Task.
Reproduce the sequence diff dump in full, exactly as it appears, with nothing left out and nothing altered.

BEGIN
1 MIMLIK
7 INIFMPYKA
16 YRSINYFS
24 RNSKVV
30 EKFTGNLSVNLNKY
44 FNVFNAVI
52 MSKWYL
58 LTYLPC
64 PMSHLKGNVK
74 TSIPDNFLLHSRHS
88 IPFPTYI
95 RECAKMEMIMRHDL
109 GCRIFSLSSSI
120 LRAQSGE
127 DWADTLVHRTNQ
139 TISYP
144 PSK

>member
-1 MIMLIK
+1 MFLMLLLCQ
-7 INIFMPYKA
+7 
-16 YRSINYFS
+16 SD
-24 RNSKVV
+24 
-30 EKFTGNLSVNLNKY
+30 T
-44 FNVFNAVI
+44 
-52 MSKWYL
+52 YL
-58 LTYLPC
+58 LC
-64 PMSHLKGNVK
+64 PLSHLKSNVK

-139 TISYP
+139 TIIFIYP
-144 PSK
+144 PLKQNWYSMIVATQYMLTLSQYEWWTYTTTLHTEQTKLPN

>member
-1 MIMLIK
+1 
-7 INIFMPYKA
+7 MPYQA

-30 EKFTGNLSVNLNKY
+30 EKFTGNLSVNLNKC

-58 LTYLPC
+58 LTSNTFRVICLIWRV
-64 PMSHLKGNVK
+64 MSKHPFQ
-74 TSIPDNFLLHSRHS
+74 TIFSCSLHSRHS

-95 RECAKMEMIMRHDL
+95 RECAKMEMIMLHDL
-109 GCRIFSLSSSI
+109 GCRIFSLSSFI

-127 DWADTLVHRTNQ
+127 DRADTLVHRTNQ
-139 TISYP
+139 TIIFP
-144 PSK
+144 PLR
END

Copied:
1 MIMLIK
7 INIFMPYKA
16 YRSINYFS
24 RNSKVV
30 EKFTGNLSVNLNKY
44 FNVFNAVI
52 MSKWYL
58 LTYLPC
64 PMSHLKGNVK
74 TSIPDNFLLHSRHS
88 IPFPTYI
95 RECAKMEMIMRHDL
109 GCRIFSLSSSI
120 LRAQSGE
127 DWADTLVHRTNQ
139 TISYP
144 PSK

>member
-1 MIMLIK
+1 MFLMLLLCQ
-7 INIFMPYKA
+7 
-16 YRSINYFS
+16 SD
-24 RNSKVV
+24 
-30 EKFTGNLSVNLNKY
+30 T
-44 FNVFNAVI
+44 
-52 MSKWYL
+52 YL
-58 LTYLPC
+58 LC
-64 PMSHLKGNVK
+64 PLSHLKSNVK

-139 TISYP
+139 TIIFIYP
-144 PSK
+144 PLKQNWYSMIVATQYMLTLSQYEWWTYTTTLHTEQTKLPN

>member
-1 MIMLIK
+1 
-7 INIFMPYKA
+7 MPYQA

-30 EKFTGNLSVNLNKY
+30 EKFTGNLSVNLNKC

-58 LTYLPC
+58 LTSNTFRVICLIWRV
-64 PMSHLKGNVK
+64 MSKHPFQ
-74 TSIPDNFLLHSRHS
+74 TIFSCSLHSRHS

-95 RECAKMEMIMRHDL
+95 RECAKMEMIMLHDL
-109 GCRIFSLSSSI
+109 GCRIFSLSSFI

-127 DWADTLVHRTNQ
+127 DRADTLVHRTNQ
-139 TISYP
+139 TIIFP
-144 PSK
+144 PLR